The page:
What’s Your Sugar IQ? (Quiz)

Sweet sugar… some of us adore it, some of us avoid it, and all of us know that we probably shouldn’t eat too much of it. But how much is too much, and where does it come from? Take this quiz to brush up on your sugar trivia!

Question #1: Where was sugar first produced?
A. The Caribbean
B. South America
C. India
D. Europe

Answer: C. India.
The first sugar was made starting around 500 BC, in what is now India. The process involved crushing sugarcane into a sugar syrup, and then cooling the syrup until it turned into easily-transportable crystals, known as khanda.



Question #2: What’s the daily recommended intake for sugar?
A. 1-4 teaspoons
B. 5-9 teaspoons
C. 10-16 teaspoons
D. 17-23 teaspoons

Answer: B. 5-9 teaspoons.
For adult women, the recommended intake is 5 teaspoons (20 grams) of sugar per day; for adult men, it’s 9 teaspoons (36 grams). For comparison, the average American consumes 21 teaspoons a day.



Question #3: True or False: Artificial sweeteners, like aspartame, can help you lose weight.

Answer: False.
While artificial sweeteners are meant to give you the taste of sweetness without the calories, some studies have shown that consuming artificial sweeteners is actually linked to weight gain and overeating. It may be safer to stick to natural sweeteners like sugar or honey—or no sweeteners at all!



Question #4: Which country produces the most sugar?
A. Thailand
B. United States
C. India
D. Brazil
E. China

Answer: D. Brazil.
The country of Brazil exported 23,800 metric tons of sugar in 2011. (Thailand was next, with 8,700 metric tons.)



Question #5: True or False: All sugars are equally as bad for you.

Answer: False.
While refined sugars have been linked to obesity and diabetes, there are many naturally-occurring sugars in fruits, vegetables, low-fat dairy and even whole grains, which can help provide the body with healthy energy—as long as you don’t overdo your sugar intake.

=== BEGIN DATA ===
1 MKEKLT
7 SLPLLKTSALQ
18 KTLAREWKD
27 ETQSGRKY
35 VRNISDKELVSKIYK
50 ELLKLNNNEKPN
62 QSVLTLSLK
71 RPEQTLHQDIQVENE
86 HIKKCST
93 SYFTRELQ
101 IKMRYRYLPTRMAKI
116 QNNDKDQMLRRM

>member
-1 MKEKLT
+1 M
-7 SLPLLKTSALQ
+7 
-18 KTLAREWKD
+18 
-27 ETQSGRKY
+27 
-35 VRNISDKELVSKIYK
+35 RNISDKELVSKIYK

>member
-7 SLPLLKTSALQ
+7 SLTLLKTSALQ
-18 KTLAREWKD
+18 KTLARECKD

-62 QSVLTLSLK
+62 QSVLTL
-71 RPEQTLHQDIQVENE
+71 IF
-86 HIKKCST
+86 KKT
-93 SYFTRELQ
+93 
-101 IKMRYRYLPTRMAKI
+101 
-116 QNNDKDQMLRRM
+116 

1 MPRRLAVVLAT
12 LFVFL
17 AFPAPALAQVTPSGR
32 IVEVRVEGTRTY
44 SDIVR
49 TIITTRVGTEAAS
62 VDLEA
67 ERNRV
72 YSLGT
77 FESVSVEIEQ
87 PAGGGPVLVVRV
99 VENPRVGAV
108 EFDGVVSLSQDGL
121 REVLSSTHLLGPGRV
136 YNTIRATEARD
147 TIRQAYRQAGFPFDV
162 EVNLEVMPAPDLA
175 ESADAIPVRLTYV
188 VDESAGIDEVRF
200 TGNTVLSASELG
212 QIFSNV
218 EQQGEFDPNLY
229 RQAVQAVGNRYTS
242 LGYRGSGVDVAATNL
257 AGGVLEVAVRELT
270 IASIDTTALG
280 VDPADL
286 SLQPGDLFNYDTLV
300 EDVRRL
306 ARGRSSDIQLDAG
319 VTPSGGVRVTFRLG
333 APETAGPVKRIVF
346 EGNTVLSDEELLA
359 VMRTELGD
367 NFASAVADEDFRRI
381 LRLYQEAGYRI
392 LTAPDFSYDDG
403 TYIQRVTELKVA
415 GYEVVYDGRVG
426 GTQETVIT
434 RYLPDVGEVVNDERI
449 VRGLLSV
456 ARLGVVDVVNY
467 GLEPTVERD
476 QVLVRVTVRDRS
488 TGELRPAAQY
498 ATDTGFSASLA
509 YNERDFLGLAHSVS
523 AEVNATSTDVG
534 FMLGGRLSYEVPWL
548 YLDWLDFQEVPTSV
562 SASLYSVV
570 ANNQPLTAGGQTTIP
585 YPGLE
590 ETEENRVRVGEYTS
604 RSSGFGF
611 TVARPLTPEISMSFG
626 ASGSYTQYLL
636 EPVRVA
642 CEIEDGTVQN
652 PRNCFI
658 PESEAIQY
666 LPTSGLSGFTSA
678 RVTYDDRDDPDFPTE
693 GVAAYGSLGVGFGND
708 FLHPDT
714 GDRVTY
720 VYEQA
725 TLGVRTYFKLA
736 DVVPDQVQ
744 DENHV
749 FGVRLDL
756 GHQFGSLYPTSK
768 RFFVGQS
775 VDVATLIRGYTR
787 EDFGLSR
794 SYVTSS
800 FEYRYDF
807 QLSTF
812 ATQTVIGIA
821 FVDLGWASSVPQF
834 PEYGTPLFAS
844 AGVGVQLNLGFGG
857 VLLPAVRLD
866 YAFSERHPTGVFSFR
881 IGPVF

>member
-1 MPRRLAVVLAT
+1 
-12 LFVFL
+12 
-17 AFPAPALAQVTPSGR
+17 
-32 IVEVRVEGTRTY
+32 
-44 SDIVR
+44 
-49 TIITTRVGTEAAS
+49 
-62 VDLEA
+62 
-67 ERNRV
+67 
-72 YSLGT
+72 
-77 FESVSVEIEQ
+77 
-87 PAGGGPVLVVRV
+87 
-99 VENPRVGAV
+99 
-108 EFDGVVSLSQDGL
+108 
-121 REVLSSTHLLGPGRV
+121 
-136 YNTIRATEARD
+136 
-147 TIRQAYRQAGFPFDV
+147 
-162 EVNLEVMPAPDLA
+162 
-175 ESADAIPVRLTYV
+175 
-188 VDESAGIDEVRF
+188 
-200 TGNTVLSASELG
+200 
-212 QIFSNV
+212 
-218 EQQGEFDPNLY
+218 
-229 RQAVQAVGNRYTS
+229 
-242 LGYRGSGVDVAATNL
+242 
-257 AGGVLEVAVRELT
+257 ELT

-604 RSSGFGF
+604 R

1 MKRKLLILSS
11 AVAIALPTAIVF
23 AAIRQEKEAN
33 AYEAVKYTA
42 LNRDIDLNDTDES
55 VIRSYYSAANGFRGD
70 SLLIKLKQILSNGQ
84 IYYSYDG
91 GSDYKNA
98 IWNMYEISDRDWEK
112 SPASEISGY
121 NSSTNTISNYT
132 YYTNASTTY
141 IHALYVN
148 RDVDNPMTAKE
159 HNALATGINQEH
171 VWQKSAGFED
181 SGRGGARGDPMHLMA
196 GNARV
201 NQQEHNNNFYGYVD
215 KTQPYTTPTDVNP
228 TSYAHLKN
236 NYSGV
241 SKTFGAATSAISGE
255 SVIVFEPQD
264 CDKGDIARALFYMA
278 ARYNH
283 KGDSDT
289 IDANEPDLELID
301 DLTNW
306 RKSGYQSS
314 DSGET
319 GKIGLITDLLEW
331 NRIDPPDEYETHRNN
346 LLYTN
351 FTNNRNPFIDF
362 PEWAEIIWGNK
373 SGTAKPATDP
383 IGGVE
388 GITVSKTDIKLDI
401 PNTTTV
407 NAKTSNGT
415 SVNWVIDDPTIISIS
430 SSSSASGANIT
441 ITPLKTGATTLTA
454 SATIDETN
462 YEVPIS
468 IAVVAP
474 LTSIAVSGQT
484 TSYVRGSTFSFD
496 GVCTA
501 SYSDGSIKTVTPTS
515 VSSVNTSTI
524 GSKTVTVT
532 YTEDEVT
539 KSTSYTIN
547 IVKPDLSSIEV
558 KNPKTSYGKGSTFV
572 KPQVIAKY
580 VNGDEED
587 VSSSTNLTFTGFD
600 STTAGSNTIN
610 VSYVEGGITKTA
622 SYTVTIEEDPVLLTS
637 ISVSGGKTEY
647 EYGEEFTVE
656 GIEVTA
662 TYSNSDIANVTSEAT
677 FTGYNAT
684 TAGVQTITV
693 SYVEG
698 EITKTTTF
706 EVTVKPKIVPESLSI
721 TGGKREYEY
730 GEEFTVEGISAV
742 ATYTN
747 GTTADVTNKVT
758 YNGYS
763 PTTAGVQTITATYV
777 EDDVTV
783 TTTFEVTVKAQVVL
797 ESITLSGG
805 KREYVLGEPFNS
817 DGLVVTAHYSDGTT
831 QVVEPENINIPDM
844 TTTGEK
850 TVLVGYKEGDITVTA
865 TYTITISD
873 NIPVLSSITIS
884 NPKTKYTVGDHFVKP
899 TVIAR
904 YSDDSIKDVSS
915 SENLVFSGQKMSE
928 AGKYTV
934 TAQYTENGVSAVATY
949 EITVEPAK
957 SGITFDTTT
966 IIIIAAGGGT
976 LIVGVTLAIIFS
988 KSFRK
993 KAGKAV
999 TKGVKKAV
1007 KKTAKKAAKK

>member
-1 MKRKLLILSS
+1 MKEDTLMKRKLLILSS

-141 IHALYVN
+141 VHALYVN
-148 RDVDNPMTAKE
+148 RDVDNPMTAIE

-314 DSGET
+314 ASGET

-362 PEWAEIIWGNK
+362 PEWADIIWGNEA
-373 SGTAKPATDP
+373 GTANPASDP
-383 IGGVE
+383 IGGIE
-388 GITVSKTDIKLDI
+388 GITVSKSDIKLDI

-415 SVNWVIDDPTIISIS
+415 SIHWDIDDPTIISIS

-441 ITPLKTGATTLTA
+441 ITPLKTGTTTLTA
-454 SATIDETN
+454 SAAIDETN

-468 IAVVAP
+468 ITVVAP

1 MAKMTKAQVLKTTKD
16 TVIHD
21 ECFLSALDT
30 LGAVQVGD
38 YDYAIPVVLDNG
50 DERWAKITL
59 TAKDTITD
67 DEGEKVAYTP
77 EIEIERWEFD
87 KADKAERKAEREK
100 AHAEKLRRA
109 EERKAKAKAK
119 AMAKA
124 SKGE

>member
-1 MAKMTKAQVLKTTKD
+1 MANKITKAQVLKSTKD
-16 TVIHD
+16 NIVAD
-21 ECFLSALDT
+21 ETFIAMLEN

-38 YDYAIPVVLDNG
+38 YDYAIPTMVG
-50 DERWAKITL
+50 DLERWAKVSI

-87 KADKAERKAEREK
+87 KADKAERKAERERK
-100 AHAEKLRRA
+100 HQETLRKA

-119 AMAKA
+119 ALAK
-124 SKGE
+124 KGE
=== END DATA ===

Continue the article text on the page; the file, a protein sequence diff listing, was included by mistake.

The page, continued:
Question #6: What is the number-one source of added sugar in our diets?
A. Fruits and vegetables
B. Bread products
C. Beverages
D. Candy

Answer: C. Beverages.
Those sugary sodas are way more significant than most people think!





Question #7: Which of the following are the most common sources for sugar?
A. Sugarcane
B. Corn
C. Sugar grapes
D. Sugar beets

Answer: A & D. Sugarcane and sugar beets.
Sugarcane accounts for roughly 80% of sugar produced, while sugar beets make up the other 20%. (High fructose corn syrup, which comes from corn, consists of 24% water and is not technically considered a sugar.)




Question #8: Which of these is not a natural sugar?
A. Sucrose
B. Sucralose
C. Fructose
D. Galactose

Answer: B. Sucralose.
Sucralose is better known as the base of Splenda-brand artificial sweeteners.



Question #9: True or False: High fructose corn syrup (HFCS) is often used instead of sugar because it has fewer calories than sugar.

Answer: False.
HFCS is used so commonly because it is much cheaper to produce than sugar, due to U.S. corn subsidies and tariffs on imported sugar.



Question #10: On a product label, one gram of sugar is roughly:
A. Ľ teaspoon
B. ˝ teaspoon
C. 1 teaspoon
D. 2 teaspoon

Answer: A. Ľ teaspoon.
That means that one teaspoon of sugar is about 4 grams. A 20-ounce soda has about 65g of sugars, or over 16 teaspoons of sugar.


Sources: Wikipedia / Rodale / WebMD



America’s Sugar Addiction (Infographic)
What’s Your Salt IQ? (Quiz)
19 Sugars & Sweeteners: Which Are Healthy?


Kathy Perez
Kathy Johnson5 years ago

wow. my iq sucks lol. very informative. i learned a few things! thanks!

allie cat
allie cat5 years ago

70 % :)

Beverly G.
bev g5 years ago


Malgorzata Zmuda
Malgorzata Zmuda5 years ago

Wyszło mi całkiem dobrze, wiedza jest, ale dostosować się do niej jest trudno - lubię słodkie (chociaż nie przesadzam).

Mukesh R.
Mukesh Ramteke5 years ago


Melissah Chadwick
Past Member 5 years ago


John S.
Past Member 5 years ago

Thanks, interesting.

Ela V.
Ela V5 years ago

70%, but I could guess the answer for the first question, so 80%

Rhonda Bird
Rhonda B5 years ago

Interesting. I didn't do very well.

Sue M.
Sue M5 years ago